· The Life of the Borderlands since 1914
· By Paul Nugent
The first integrated history of the Ghana-Togo borderlands, Smugglers, Secessionists, and Loyal Citizens on the Ghana-Togo Frontier challenges the conventional wisdom that the current border is an arbitrary European construct, resisted by Ewe irredentism. Paul Nugent contends that whatever the origins of partition, border peoples quickly became knowing and active participants in the shaping of this international boundary.
Blessed with fertile and well-watered soil, East Africa's kingdom of Buganda supported a relatively dense population and became a major regional power by the mid-nineteenth century. This complex and fascinating state has also long been in need of a thorough study that cuts through the image of autocracy and military might.
Civil Disorder Is the Disease of the Ibadan is a study of chieftaincy and political culture in Ibadan, the most populous city in Britain’s largest West African colony, Nigeria. Examining the period between 1829 and 1939, it shows how and why the processes through which Ibadan was made into a civic community shifted from the battlefield to a discursive field.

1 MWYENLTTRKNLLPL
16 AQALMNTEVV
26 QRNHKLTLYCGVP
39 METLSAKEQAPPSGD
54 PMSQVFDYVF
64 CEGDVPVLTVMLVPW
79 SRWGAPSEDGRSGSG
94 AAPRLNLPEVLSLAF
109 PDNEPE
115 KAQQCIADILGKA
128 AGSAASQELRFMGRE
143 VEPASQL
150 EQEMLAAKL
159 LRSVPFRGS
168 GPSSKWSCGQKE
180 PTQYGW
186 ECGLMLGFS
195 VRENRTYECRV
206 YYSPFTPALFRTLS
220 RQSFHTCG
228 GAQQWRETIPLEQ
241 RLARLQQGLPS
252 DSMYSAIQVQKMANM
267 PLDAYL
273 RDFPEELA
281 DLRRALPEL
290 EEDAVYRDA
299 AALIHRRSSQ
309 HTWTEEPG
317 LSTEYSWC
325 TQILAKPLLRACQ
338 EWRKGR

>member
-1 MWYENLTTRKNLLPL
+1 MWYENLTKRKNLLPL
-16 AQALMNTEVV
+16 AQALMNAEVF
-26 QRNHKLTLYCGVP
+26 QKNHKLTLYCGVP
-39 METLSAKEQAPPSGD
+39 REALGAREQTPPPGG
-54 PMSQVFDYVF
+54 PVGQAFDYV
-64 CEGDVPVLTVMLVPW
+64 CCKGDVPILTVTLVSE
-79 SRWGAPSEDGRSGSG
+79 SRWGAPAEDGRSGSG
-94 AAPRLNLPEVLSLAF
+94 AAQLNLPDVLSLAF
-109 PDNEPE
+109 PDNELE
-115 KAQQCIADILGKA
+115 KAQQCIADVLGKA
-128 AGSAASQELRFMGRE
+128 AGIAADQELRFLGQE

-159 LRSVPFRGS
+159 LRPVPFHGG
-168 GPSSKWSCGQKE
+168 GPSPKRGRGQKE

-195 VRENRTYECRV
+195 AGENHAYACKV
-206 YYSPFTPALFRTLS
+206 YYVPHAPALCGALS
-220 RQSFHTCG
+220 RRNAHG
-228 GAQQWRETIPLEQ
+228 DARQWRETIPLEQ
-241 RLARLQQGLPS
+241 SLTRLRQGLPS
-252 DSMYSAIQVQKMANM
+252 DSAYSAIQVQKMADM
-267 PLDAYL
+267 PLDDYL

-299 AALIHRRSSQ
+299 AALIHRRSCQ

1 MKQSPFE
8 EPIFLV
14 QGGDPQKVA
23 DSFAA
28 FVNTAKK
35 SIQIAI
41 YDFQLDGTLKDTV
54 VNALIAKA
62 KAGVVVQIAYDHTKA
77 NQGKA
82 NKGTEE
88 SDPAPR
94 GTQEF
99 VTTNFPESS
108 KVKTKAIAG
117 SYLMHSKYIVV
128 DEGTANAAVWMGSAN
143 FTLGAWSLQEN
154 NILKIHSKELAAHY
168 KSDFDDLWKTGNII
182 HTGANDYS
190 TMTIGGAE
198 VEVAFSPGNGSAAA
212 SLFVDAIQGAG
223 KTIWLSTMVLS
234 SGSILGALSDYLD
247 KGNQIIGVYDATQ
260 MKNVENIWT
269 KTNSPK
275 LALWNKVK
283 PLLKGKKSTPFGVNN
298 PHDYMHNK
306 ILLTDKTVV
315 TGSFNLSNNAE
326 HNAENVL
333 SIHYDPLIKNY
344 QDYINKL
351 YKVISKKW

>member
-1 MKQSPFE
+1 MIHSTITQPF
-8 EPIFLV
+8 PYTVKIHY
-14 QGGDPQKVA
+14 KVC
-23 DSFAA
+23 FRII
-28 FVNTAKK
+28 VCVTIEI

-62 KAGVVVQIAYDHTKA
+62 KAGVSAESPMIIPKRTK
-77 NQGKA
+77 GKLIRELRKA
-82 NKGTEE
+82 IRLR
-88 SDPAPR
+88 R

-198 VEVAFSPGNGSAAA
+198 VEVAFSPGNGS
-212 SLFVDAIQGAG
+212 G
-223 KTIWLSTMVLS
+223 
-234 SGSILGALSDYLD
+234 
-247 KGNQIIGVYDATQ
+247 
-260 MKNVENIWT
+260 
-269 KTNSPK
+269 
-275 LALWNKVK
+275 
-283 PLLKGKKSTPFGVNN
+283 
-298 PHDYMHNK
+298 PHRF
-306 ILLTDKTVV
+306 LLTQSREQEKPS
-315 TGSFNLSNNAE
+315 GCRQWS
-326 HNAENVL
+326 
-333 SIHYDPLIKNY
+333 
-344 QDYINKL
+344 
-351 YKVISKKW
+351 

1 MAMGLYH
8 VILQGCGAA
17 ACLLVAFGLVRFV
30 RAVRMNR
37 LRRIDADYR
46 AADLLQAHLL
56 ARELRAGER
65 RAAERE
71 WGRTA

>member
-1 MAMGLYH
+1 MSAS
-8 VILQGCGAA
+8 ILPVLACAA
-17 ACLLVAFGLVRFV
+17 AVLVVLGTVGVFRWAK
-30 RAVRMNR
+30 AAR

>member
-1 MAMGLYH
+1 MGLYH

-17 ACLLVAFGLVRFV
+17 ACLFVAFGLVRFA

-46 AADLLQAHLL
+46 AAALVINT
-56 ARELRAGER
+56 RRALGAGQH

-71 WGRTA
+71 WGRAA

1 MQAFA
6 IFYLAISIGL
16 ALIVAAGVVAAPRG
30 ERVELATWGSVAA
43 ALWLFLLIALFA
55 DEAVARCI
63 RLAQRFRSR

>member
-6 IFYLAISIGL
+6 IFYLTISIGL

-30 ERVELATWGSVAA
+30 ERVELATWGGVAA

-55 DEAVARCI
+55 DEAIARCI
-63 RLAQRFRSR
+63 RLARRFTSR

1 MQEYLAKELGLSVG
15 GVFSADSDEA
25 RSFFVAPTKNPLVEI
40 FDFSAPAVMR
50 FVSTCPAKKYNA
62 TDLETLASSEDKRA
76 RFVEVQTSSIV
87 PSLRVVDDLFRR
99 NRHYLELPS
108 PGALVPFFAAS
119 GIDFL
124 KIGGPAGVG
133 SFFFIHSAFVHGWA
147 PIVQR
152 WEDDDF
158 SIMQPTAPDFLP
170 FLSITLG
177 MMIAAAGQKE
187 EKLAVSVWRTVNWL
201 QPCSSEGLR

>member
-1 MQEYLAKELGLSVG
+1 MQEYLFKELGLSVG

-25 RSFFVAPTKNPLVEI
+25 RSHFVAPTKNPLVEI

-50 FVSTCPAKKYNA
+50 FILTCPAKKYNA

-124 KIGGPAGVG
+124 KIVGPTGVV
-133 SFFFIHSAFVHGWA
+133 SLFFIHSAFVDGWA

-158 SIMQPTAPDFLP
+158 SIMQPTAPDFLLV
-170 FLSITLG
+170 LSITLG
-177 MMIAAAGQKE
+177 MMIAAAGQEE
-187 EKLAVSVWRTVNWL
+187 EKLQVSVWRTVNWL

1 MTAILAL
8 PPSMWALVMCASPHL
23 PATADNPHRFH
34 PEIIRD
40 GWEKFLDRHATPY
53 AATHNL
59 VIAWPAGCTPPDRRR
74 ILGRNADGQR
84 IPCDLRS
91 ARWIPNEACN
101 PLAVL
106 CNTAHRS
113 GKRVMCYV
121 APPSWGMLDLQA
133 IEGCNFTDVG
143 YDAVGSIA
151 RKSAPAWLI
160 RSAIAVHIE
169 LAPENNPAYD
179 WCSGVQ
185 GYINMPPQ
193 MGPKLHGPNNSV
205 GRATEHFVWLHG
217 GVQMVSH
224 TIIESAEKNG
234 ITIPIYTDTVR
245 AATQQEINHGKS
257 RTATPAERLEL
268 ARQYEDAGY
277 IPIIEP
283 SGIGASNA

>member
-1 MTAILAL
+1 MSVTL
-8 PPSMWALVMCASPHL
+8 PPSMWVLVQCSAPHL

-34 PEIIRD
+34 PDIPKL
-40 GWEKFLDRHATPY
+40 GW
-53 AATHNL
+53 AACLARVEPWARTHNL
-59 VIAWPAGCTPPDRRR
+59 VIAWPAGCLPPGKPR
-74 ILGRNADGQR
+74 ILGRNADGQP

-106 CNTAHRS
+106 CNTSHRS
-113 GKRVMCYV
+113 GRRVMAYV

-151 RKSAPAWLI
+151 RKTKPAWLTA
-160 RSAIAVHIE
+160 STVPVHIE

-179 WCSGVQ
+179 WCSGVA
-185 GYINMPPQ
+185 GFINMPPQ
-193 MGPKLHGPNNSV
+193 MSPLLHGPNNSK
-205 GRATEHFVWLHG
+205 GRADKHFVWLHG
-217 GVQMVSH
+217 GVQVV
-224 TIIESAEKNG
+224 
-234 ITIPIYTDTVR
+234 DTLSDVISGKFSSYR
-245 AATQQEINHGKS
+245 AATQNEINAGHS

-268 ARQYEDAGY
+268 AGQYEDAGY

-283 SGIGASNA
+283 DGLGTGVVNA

American Civil War
American History, 20th Century
American History, Early Republic
American History, Midwest
American History, Revolutionary Period
American History, West
British History - Victorian Era
History of the Arabian Peninsula
Latin American History
Native American History
Southeast Asian History
World War I
World War II